Originally Posted by Wolfman
I think that you let the entertainment/content industries off way to easy. After all, Napster thrived in a vacuum of usable solutions offered by those companies.
Countless music titles were either unavailable in digital format at all and what was available could only be used via ridiculous DRM-based rental schemes.
Apple & iTunes changed all that and established the standards under which music is sold today.
That's quite a lot of hyperbole. You could even in Napster's day rip a CD to a digital format just as easily as you can today. After all, how do you think all that music got onto Napster in the first place?
Similar mindless consumer-unfriendly schemes are being employed today for movie distribution.
You can only buy movies digitally in SD, rent only a month after SD sales started and only rent HD.
The single reason: Maintain physical DVD (SD/HD) sales that provide higher margins. Even then digital copies on BD are only SD and then often even limited in the time they can be viewed.
How did you come to the backward conclusion that physical sales have a higher margin that downloads? With the cost of preparing the menus and bonus features, pressing discs, packaging the discs, shipping to stores, it's pretty obvious that downloads end up with a much higher margin when all they have to do is pass a couple of files off to the download service (it's probably more than that, but it's obvious there should be a lot less effort involved in prepping a download).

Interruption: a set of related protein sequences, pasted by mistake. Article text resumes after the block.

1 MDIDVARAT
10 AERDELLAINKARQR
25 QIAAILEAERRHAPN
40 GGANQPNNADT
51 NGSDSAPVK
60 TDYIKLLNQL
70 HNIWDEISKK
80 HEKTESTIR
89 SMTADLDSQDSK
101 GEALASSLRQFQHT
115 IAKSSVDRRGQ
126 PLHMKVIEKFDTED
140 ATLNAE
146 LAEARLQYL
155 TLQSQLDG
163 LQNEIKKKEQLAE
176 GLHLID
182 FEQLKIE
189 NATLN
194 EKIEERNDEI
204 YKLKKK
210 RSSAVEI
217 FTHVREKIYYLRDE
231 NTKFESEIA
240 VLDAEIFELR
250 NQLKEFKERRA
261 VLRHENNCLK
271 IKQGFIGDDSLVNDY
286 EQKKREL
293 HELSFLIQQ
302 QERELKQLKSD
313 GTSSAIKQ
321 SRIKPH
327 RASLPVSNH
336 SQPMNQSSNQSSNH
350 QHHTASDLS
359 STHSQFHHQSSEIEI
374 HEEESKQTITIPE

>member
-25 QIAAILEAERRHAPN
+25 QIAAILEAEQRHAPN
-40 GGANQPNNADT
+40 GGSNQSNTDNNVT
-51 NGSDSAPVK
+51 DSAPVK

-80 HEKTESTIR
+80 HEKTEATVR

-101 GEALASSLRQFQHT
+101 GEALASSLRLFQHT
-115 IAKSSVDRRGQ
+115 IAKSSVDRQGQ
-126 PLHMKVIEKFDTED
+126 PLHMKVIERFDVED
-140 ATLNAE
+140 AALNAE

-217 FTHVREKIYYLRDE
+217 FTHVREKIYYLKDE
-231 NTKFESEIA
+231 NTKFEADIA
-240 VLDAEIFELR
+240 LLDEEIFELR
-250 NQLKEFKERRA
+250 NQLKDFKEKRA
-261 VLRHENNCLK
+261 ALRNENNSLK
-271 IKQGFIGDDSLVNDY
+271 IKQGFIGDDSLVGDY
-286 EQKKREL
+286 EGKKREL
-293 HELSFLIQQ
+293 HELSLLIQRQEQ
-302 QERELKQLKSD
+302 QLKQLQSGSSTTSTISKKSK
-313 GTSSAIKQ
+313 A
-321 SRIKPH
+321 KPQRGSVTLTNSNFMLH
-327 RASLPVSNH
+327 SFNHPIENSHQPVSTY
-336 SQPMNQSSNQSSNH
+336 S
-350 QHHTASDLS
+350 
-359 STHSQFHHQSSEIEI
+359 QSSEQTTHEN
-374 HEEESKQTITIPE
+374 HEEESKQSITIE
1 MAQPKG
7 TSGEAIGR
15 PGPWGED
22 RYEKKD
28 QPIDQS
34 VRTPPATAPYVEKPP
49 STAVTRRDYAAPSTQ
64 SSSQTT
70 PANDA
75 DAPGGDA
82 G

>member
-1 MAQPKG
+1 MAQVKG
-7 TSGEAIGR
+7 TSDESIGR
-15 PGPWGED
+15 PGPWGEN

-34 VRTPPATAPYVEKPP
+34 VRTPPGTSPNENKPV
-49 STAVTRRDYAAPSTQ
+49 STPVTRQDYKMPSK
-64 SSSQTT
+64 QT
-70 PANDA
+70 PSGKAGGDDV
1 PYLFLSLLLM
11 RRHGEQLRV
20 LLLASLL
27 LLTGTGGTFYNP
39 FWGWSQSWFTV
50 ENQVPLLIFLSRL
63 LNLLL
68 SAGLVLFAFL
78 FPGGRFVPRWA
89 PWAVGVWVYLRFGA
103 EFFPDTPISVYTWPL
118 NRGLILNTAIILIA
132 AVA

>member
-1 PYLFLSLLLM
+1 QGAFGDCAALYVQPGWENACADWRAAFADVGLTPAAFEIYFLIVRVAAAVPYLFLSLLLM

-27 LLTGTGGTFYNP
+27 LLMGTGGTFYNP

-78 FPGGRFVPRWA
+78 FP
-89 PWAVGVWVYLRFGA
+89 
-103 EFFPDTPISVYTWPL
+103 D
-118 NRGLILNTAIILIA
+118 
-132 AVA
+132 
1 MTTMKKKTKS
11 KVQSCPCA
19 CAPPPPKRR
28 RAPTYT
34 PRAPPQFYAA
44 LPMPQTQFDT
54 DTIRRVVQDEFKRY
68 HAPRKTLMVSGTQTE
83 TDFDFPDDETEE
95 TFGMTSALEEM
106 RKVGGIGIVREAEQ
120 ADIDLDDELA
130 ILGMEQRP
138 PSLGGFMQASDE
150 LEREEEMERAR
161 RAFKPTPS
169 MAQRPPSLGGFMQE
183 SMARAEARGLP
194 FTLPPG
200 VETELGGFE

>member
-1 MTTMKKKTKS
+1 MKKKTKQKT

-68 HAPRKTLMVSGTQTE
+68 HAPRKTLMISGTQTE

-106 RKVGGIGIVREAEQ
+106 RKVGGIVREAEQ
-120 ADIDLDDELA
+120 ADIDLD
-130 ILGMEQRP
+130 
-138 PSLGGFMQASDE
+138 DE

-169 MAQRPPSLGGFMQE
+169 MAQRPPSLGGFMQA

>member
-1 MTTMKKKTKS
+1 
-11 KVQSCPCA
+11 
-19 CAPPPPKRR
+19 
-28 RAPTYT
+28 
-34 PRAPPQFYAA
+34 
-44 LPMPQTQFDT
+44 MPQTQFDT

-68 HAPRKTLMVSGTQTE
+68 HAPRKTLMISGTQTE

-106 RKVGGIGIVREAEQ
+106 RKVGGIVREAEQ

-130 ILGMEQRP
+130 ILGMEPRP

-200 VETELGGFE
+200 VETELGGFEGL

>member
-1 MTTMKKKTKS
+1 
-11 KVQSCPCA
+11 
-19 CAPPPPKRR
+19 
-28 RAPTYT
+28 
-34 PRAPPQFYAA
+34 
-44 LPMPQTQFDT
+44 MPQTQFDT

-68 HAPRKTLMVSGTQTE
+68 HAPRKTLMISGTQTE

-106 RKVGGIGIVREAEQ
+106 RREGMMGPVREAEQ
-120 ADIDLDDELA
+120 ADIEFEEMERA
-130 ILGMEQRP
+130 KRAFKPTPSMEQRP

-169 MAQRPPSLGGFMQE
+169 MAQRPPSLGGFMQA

The reason they want to protect physical sales is because brick and mortar stores use DVDs as loss leaders to drive sales to other higher margin items. Thus, B&M stores will offer steep discounts that lead to huge sales numbers for discs. No company offering downloads except Vudu has any real need to push digital video downloads because they are just a side-business used as another feature bullet point on their products. Last year, sales of physical HD content (Blu-Ray and HD DVD) was double that of digital downloads, and HD sales were just a blip on the scope when compared to standard DVD sales.
Then of course there's the fact that there are millions of potential customers that don't have an internet connection capable of downloads. And millions more that just have no interest in fussing with downloads when they just pop a disc into a player.
Considering of how old HD standards actually are and the FCC digital broadcast mandate in US, it is a joke to consider HD a premium.
Despite being fairly old tech, HD is still just coming out of its infancy especially in the US. Also, what does the FCC mandate have to do with HD? Absolutely nothing, there's no requirement to switch to HD in it, only to digital.
Don't get me wrong, I don't support piracy but technologies like HDCP have absolutely zero value to consumers and the lack of HD digital content is appalling in view of the available technologies to support them.
I won't disagree with the fact that HDCP has no value to the consumer. But it does have value to the movie studios. No, it (and the other forms of DRM) won't stop large-scale piracy. It's not meant to, it's meant to curb the casual piracy that has helped to send CD sales into the toilet. It's meant to limit how easy it is for Joe Public to say to his friend, "Sure, I'll make you a copy of that." It's meant to make it hard enough that the average user will decide its just easier to go buy a copy.
In all the years I've owned DVD, the DRM involved never got in the way of me enjoying the movies on the disc the way that Apple's Fairplay has with music. I can't play those movies on any non-Apple product. I can easily take that DVD out of my Sony PS3 and go upstairs and enjoy it on my Pioneer DVD player. In the year and a half I've bought Blu-Ray discs, the DRM has never gotten in my way.